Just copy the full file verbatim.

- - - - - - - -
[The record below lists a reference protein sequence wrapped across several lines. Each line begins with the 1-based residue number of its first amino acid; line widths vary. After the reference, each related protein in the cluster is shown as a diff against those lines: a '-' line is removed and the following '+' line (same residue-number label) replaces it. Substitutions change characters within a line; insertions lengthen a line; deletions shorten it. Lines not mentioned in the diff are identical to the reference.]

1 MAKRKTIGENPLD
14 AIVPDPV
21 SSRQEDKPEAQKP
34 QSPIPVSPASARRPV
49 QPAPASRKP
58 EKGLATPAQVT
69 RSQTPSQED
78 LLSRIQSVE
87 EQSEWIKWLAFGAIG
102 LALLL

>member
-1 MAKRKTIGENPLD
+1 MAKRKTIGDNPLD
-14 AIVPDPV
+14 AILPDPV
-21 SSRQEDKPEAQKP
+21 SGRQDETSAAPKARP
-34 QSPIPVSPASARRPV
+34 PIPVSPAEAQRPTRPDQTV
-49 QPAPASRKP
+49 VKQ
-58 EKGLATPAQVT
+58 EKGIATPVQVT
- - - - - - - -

[The record below lists a reference protein sequence wrapped across several lines. Each line begins with the 1-based residue number of its first amino acid; line widths vary. After the reference, each related protein in the cluster is shown as a diff against those lines: a '-' line is removed and the following '+' line (same residue-number label) replaces it. Substitutions change characters within a line; insertions lengthen a line; deletions shorten it. Lines not mentioned in the diff are identical to the reference.]

1 MAKRKTIGENPLD
14 AIVPDPV
21 SSRQEDKPEAQKP
34 QSPIPVSPASARRPV
49 QPAPASRKP
58 EKGLATPAQVT
69 RSQTPSQED
78 LLSRIQSVE
87 EQSEWIKWLAFGAIG
102 LALLL

>member
-1 MAKRKTIGENPLD
+1 MAKRKTIGDNPLD
-14 AIVPDPV
+14 AILPDPV
-21 SSRQEDKPEAQKP
+21 SGRQDETSAAPKARP
-34 QSPIPVSPASARRPV
+34 PIPVSPAEAQRPTRPDQTV
-49 QPAPASRKP
+49 VKQ
-58 EKGLATPAQVT
+58 EKGIATPVQVT